In lieu of an abstract, here is a brief excerpt of the content:

  • How to Un-Rig an Election
  • Alberto Simpser (bio)
How to Rig an Election. By Nic Cheeseman and Brian Klaas. New Haven: Yale University Press, 2018. 317 pages.

From bribing voters in Nigeria, to redistricting for political advantage in the United States, to killing a leading opposition candidate in Pakistan, How to Rig an Election chronicles the many ways in which governments around the world contrive to gain an unfair electoral advantage. Cheeseman and Klaas's book is full of almost-unbelievable anecdotes from around the world. For example, in 2006 Madagascar's President Marc Ravalomanana managed to bar an opposition candidate from running for office by refusing to let his plane land. In 2010, operatives of Ukrainian prime minister Viktor Yanukovych presumably gave voters in pro-opposition areas ballot-marking pens filled with disappearing ink. In the 1998 St. Petersburg mayoral election, authorities helped to ensure the defeat of opposition candidate Oleg Sergeyev by recruiting two other people named Oleg Sergeyev to run against him. While election rigging is not always this colorful, it is without doubt a major issue today: Most of the countries on our planet call themselves democracies and hold regular elections to fill political offices, yet many fall short of basic democratic standards. This book makes this point forcefully, and that is reason enough to recommend it.

Cheeseman and Klaas organize their book around major categories of election manipulation, including chapters on gerrymandering, vote buying, repression, election hacking, ballot-box stuffing, and fooling the international community. Each chapter gives copious examples of [End Page 172] the tactic in action, then ends with suggestions for policies to eliminate or at least mitigate the type of rigging in question. The chapter headings are deliberately broad: Examples in the vote-buying chapter run the gamut from handing out bags of money at rallies—as Ugandan president Yoweri Museveni did in 2013—to excessive spending on campaign ads. And the chapter on election hacking covers not only the actual hacking of electronic voting systems, but also the use of social media to spread false information and the fabrication of lies to discredit media outlets. While Cheeseman and Klaas draw on examples from the United States and other established democracies, as well as historical case studies, the book focuses on modern "counterfeit democracies," a term that encompasses all electoral regimes except those that are "pure authoritarian" or "electorally democratic." This range of countries overlaps with what Steven Levitsky and Lucan Way call "competitive authoritarianism," Andreas Schedler calls "electoral authoritarianism," and Larry Diamond calls "hybrid regimes."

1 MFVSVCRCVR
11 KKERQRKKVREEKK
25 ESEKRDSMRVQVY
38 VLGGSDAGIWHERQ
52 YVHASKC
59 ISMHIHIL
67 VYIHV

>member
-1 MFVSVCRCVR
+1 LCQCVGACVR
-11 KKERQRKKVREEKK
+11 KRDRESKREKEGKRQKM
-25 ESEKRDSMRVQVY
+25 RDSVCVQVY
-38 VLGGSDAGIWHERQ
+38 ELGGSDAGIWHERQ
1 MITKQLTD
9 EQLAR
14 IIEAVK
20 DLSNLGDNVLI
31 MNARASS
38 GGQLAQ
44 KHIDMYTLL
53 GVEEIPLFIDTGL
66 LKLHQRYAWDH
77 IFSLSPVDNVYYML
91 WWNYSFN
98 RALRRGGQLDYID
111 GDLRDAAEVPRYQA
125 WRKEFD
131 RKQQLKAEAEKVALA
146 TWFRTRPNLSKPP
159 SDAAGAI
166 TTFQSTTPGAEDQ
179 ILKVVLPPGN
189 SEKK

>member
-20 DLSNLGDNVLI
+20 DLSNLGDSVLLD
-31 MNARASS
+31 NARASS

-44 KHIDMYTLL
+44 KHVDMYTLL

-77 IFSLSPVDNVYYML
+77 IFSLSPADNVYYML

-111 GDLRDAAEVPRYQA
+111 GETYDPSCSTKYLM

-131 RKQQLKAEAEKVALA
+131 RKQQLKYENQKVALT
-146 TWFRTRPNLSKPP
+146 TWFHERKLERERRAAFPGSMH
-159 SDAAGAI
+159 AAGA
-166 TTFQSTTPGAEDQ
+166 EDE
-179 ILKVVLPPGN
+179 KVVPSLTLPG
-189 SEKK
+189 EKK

Cheeseman and Klaas's book has many strengths. First, it sounds the alarm about the quality of elections in today's world with clarity and force. While this alarm has often been sounded before, the erosion that democracy has suffered over the past decade makes this sounding especially timely. Second, the authors' ample personal experience observing elections around the world allows them to illustrate their claims with vivid firsthand accounts. Third, the book analyzes gerrymandering, fake news, and abuses of social media as tools of election rigging on the same level as vote buying and repression. While these tactics have often been studied separately, they certainly all belong in the manipulator's toolbox. Finally, the writing is nontechnical and readily accessible to any general reader or policy maker; no initiation into the jargon of contemporary social science is required.

That said, there are places where the authors might have delved deeper. First, the discussion of policy recommendations is not as polished as the description of rigging tactics. To be sure, some excellent strategies for guarding against fraud are proffered in these pages, including the use of independent electoral commissions and parallel vote tabulations. Students of election administration may find such expedients familiar, but in a book aimed at a wider readership it is heartening to read about them just the same. This increases the chagrin that one feels when noting how Cheeseman and Klaas immediately undercut some of their main policy recommendations—such as digitizing elections or reforming international electoral observation—by acknowledging the chief limitation of such strategies: They can be effective only with the help of a benevolent political leader or a strong...